Magic. A Companion

deadline for submissions: 
May 10, 2020
full name / name of organization: 
Katharina Rein

Call for Papers for a collection of essays
"Magic. A Companion"
Edited by Katharina Rein

For the longest time, magic has been devalued as both a concept of belief and as an artform. Western philosophy conceived of magic in opposition to itself: Aristotle, Heidegger, Nie-tzsche, Hegel, and Marx considered it as a dangerous deception, standing in the way of un-derstanding. Among the performing arts, magic has been underresearched for a long time, associated with children’s birthday parties and not deemed worthy of academic attention. Slowly but steadily, however, it has in recent years made its way into the visual field of aca-demics, becoming the topic of a number of research projects. Performance and other magic have also invaded popular culture in the last two decades: Starting with J. K. Rowling’s Harry Potter series, magic and magicians appeared increasingly in cultural artefacts from Hollywood blockbusters with star casts, to TV series, literature, games and the arts.
This edited volume aims to explore a variety of concepts of magic, providing a histori-cal overview as well as investigating representations and translations across various media. Topics covered include magic in anthropology, as well as rituals, shamanism, spiritualism, oc-cultism, performance magic, Magick and Pagan Witchcraft. We encounter these magics, if you will, in literature, film and TV, art, (video) games, graphic novels, music, exhibitions and ad-vertising. In what ways does magic influence our perception of reality and subjectivity? How and why can it be and was it construed as opposing reason or have they never been inter-twined with one another? How can magic and illusion be understood as producing new ways of viewing the world instead of as something blinding us to reality? How does magic change in modernity or with increasing digitization? In what ways does magic and do its representa-tions broach issues of different bodies, abilities, ethnicities and sexualities?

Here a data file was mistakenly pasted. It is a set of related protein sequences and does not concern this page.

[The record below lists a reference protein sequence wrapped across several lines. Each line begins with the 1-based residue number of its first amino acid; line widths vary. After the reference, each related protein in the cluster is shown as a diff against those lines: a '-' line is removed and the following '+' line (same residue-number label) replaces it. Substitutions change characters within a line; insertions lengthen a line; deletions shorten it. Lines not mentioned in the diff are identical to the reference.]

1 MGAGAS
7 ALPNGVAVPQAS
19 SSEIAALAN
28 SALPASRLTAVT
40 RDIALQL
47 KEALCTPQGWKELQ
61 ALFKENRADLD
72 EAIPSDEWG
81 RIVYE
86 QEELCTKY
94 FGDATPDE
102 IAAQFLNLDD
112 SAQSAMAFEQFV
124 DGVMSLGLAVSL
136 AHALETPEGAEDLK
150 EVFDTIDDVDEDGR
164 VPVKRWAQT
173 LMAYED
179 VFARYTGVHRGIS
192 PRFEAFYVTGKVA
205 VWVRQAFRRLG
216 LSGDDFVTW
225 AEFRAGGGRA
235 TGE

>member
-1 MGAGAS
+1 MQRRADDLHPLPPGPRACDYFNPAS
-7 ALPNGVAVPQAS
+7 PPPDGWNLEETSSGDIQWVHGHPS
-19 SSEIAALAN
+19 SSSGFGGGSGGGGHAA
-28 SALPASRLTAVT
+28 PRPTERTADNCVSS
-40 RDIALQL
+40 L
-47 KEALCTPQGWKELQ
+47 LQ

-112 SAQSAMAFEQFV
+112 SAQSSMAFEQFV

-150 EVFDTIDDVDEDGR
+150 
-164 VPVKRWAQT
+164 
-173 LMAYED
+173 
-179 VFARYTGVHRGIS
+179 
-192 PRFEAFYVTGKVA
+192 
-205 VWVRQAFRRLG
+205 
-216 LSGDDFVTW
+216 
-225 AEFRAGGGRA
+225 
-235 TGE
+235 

Each short essay is dedicated to a single cultural artefact that serves to shed light on the larger context of the various guises of magic in past and present cultures. Contributions focusing on non-Western artefacts and minority discourse are very welcome. The range of artefacts, media, topics and questions is by no means limited to the list above. To propose an essay, please send an abstract of no more than 300 words to: no later than the 10th of May 2020.